Now for the good news. State legislatures and boards of nursing have been addressing the problem. Researchers at Vanderbilt University's Center for Interdisciplinary Health Workforce Studies found that the nursing shortage is lessening. The number of nurses has steadily increased since 2006. Dr. Buerhaus reported that 84,200 nursed entered practice in 2007. He now predicts a shortage of 285,000 nurses by 2020, a number considerably lower than previous projections. Dr. Buerhaus still sees the lack of nurses as a threat to the healthcare system and a sign that there is a need for well-trained, qualified nurses.
What does all this shortage doom and gloom mean for you? It means opportunity. You certainly need to consider the stressors related to working during a nursing shortage, but more importantly, you should consider the advantages. The shortage has helped to increase nursing salaries and improve benefits. Many hospitals offer incentive programs such as recruitment bonuses (ranging anywhere from $2,000 to $20,000), relocation assistance, housing assistance, day care, and tuition reimbursement. You are better able to pick and choose the job you want, and you have greater flexibility for mobility since openings abound. Hospitals may have sicker clients, but other clients are in other settings, offering more variety for your career.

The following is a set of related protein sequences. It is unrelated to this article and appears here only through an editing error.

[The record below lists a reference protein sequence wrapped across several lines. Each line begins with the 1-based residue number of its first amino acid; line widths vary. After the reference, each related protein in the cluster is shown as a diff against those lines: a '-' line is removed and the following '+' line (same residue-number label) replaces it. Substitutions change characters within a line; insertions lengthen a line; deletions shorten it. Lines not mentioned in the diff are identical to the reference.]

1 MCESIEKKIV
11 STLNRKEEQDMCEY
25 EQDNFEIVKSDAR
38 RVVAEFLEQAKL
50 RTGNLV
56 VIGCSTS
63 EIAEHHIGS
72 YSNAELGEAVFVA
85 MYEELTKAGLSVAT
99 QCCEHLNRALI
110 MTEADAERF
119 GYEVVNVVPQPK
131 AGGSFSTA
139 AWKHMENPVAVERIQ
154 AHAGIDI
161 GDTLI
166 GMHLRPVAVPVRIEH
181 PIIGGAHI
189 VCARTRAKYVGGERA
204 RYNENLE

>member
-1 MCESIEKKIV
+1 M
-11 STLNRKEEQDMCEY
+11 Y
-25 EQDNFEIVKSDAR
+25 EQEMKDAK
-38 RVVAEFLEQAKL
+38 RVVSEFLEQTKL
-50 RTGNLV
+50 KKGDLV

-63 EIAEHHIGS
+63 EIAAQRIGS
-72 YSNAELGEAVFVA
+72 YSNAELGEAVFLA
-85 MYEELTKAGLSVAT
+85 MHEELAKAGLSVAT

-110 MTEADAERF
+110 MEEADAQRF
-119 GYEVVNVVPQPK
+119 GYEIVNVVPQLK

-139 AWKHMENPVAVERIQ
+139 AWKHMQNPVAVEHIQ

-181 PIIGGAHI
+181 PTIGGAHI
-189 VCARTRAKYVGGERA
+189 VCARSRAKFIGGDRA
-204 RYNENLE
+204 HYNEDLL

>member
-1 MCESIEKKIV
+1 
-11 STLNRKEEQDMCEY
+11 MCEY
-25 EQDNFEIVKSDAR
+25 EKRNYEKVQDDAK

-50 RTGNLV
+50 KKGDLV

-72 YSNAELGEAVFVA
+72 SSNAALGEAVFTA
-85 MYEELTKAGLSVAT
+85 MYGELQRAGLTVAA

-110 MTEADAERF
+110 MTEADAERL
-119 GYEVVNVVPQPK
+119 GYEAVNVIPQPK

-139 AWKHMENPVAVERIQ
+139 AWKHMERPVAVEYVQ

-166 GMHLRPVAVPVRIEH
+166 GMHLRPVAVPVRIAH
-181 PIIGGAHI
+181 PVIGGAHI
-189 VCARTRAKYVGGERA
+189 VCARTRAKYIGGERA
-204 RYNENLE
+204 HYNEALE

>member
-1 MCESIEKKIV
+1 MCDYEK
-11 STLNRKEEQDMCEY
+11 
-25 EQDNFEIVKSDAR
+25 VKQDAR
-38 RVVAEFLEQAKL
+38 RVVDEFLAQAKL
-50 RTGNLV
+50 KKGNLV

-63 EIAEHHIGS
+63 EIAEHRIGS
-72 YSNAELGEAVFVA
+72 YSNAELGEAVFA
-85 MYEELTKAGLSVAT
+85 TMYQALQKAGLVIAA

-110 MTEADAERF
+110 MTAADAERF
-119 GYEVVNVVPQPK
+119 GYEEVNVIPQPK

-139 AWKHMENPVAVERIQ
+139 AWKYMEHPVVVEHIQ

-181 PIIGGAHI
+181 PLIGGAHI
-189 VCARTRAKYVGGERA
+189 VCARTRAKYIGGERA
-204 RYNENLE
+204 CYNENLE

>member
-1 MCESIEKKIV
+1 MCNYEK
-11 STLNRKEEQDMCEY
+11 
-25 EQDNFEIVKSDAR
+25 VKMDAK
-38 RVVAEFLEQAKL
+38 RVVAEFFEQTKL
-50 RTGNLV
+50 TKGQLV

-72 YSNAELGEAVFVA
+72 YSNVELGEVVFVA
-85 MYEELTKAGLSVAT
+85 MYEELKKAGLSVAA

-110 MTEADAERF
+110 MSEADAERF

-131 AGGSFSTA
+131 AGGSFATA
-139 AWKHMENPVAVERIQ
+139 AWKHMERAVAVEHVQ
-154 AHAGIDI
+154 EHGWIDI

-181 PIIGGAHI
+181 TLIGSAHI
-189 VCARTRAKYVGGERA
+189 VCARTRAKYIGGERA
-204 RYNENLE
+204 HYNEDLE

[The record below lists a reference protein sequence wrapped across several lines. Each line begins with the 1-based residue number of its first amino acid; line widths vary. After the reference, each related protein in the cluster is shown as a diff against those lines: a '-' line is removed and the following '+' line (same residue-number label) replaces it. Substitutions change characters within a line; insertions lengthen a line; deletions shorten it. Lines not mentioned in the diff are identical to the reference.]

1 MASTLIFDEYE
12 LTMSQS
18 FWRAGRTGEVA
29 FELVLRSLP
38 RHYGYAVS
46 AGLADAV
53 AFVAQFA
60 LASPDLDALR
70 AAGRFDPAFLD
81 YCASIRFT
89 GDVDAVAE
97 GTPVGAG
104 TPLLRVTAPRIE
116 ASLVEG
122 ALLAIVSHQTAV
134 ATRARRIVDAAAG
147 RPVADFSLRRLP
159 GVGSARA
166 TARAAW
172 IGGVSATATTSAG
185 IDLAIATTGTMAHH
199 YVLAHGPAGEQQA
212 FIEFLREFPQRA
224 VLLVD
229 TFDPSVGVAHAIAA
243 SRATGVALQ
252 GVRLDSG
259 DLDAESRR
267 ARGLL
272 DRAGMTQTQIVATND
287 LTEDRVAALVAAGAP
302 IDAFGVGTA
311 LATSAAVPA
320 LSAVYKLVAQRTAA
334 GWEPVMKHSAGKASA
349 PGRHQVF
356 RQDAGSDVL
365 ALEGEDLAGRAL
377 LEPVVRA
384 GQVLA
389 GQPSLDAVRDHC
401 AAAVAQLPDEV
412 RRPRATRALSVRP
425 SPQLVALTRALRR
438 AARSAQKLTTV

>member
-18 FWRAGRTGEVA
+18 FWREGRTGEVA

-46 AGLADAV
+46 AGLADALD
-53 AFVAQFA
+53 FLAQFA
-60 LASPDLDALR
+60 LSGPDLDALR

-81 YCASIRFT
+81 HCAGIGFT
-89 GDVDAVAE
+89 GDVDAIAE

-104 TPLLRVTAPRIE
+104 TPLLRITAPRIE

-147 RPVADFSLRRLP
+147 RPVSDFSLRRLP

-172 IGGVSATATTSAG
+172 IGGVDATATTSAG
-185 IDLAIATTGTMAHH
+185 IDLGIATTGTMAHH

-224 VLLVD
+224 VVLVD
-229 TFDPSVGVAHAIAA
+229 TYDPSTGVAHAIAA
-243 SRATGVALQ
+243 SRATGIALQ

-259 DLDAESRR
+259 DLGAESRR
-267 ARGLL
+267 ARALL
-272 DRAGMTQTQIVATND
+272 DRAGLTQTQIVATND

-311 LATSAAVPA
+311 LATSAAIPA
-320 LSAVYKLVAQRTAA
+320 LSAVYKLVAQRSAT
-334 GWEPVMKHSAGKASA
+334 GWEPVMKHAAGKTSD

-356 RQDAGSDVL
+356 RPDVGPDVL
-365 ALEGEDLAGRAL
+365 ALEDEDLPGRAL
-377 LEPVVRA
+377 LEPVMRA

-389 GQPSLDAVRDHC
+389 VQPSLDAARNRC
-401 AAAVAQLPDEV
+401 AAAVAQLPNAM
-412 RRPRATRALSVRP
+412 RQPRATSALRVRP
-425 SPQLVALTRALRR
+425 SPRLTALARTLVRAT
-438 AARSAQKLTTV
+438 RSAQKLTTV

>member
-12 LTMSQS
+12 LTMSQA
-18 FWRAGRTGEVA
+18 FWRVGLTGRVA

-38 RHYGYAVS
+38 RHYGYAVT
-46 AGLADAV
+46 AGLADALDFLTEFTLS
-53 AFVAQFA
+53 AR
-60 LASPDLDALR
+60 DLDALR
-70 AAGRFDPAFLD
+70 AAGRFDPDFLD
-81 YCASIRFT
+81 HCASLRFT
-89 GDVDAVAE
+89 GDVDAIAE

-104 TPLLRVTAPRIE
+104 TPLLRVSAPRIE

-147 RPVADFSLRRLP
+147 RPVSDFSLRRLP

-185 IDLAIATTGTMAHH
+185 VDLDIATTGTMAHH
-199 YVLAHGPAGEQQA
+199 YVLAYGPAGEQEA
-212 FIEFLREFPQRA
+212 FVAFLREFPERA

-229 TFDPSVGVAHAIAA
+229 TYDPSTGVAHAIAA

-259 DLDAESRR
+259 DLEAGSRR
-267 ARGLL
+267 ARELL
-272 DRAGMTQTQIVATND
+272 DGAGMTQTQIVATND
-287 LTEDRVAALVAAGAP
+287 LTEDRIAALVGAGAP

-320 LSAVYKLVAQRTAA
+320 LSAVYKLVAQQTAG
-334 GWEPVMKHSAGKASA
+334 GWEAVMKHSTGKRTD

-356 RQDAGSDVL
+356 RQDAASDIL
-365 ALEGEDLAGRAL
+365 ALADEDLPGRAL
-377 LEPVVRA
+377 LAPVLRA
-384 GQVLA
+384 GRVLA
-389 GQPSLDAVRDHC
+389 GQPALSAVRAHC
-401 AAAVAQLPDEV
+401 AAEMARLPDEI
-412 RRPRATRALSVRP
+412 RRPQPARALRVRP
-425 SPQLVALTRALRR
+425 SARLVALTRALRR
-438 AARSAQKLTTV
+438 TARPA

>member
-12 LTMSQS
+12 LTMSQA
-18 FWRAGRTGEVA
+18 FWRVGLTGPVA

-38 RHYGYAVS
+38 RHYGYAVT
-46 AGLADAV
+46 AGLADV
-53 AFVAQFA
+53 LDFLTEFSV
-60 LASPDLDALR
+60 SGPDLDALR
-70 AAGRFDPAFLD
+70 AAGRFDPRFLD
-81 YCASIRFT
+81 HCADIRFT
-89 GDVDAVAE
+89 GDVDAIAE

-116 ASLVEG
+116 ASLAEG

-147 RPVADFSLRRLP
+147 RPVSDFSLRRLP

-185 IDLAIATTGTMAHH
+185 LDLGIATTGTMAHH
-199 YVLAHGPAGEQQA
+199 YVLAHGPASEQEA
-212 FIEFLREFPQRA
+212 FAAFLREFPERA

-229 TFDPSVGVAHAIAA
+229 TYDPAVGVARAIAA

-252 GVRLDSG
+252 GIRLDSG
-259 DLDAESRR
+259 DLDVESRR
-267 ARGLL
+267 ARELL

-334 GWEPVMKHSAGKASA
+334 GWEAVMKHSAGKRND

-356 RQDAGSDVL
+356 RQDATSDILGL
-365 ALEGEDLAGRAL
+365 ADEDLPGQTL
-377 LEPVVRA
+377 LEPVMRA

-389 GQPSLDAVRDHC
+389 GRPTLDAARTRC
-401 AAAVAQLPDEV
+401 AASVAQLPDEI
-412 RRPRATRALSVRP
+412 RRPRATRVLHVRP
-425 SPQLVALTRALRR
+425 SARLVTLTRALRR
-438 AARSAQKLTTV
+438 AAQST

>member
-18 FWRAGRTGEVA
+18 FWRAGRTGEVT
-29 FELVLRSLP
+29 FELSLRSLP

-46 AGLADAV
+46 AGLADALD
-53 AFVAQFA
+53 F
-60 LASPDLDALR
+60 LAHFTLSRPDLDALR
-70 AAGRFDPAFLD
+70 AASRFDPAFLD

Things are also improving partially due to the increase in second-degree students entering the nursing profession. While many of these students entered the nursing profession after September 11, 2001, to "make a difference," this increase also means that there are people out there who are either dissatisfied with other professions or in need of a job. The Pittsburgh Tribune-Review ran an article in 2007 titled "Nursing hot choice for second career in PA," and mentioned a man who entered nursing after being laid off as an electrical engineer. One study showed that second-degree students choose nursing because of the salary and employment opportunities, the flexibility of their work schedule, and the positive experience they had with nurses who cared for family members. These are but a few advantages and disadvantages to weigh when considering a nursing career.